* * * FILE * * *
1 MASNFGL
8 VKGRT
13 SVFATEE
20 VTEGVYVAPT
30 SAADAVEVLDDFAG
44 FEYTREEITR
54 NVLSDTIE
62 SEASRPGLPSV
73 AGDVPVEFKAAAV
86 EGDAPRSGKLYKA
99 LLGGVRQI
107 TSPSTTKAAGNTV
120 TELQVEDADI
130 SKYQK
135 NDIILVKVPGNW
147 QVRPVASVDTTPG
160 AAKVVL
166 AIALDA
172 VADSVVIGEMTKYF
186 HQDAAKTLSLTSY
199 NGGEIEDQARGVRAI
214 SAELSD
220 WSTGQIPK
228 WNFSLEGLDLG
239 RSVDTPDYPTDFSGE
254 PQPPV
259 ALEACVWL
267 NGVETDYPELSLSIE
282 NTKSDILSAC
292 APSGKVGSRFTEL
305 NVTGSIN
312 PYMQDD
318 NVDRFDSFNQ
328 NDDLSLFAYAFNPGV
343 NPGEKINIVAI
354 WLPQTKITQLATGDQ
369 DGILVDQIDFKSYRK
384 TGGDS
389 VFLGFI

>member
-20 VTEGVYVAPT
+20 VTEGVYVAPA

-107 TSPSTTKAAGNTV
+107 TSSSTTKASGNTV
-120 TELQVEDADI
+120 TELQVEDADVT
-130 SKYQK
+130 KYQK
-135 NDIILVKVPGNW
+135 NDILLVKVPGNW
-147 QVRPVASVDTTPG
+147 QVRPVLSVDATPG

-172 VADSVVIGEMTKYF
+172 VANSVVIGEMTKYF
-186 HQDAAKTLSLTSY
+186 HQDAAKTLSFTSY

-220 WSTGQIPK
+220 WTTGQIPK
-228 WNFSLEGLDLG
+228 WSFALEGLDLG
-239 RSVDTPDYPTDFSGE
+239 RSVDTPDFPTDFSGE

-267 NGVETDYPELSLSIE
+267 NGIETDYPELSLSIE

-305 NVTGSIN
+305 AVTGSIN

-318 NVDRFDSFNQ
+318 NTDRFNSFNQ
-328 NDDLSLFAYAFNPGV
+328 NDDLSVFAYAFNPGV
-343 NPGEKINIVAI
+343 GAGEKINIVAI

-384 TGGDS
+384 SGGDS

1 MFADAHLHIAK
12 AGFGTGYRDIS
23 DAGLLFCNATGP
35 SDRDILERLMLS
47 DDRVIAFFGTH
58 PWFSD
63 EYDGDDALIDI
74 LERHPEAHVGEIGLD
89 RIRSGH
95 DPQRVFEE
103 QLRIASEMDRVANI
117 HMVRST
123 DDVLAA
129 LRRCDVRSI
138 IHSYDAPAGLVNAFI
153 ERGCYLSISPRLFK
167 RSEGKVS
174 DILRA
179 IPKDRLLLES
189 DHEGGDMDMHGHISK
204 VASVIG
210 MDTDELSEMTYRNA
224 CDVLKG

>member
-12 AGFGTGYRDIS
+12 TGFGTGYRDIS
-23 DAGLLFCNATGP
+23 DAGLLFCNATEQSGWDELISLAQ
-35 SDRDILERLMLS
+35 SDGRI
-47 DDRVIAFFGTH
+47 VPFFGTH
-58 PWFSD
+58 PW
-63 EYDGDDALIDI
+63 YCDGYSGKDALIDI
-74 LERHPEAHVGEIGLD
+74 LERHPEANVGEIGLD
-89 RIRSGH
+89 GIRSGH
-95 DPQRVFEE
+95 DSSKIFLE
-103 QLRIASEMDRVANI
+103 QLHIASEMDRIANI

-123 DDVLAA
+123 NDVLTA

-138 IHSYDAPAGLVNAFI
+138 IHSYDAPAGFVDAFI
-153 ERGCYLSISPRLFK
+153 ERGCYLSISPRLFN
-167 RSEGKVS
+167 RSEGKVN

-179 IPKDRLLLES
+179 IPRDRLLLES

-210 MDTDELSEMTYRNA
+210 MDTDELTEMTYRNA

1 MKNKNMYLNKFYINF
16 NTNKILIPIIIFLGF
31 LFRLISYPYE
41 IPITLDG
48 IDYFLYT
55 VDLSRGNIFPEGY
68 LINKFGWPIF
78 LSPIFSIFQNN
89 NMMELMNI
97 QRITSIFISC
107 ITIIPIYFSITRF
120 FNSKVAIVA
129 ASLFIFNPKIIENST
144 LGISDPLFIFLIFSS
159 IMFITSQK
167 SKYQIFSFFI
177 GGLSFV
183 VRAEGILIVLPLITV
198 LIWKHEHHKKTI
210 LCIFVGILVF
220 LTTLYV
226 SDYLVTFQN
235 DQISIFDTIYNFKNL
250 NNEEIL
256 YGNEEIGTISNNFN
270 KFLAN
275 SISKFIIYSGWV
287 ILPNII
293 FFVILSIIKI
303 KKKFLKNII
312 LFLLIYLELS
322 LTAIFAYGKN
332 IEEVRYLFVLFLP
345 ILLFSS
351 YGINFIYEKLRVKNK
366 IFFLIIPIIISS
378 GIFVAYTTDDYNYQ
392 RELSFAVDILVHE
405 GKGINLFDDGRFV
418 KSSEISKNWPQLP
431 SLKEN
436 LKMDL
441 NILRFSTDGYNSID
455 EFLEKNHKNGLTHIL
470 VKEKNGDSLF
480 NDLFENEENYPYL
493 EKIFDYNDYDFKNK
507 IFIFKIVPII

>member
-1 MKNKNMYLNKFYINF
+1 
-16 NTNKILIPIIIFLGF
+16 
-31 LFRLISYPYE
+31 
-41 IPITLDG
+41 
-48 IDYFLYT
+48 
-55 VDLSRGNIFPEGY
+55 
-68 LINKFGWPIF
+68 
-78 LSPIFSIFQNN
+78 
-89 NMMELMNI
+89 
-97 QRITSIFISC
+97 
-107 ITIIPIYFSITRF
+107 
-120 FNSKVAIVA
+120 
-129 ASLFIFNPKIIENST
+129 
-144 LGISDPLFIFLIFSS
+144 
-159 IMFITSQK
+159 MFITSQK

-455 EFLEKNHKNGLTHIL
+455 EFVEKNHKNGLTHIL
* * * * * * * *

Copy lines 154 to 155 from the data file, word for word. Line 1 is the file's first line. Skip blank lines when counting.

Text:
250 NNEEIL
256 YGNEEIGTISNNFN